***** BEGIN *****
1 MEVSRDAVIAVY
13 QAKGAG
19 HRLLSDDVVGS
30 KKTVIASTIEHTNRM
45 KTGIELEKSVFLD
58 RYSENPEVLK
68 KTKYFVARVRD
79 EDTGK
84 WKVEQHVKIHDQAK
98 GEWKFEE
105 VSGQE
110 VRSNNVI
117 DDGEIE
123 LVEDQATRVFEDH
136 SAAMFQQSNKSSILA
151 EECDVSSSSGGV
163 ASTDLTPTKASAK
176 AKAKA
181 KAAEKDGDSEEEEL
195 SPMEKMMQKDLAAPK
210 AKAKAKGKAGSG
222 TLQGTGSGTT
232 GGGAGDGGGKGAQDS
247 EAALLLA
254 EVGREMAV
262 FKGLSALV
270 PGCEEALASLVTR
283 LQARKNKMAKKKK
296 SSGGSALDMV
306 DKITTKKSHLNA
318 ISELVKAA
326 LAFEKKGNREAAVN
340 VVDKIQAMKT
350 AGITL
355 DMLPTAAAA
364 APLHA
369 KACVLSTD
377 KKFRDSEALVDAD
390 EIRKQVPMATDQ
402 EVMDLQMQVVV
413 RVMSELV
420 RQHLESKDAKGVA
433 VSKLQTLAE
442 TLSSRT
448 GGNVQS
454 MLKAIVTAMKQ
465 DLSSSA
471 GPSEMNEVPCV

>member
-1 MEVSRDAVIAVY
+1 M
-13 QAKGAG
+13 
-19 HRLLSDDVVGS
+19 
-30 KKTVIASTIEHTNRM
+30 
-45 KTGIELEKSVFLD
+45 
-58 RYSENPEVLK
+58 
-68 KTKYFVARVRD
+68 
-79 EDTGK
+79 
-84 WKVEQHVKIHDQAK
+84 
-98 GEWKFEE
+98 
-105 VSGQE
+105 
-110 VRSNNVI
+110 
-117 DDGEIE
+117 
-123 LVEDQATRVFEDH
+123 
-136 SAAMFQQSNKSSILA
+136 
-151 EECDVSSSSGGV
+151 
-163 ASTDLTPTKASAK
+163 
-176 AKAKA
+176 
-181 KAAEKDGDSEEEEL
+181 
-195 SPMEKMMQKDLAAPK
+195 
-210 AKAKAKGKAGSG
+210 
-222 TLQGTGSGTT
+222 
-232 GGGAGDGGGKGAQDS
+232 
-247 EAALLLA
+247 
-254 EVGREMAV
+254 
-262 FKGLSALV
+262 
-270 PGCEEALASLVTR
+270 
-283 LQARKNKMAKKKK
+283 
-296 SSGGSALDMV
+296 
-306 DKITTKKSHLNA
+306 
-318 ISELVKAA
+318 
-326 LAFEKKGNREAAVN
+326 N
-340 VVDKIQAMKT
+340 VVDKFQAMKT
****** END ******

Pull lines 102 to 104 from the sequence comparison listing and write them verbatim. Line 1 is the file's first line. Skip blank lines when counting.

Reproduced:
-270 PGCEEALASLVTR
+270 
-283 LQARKNKMAKKKK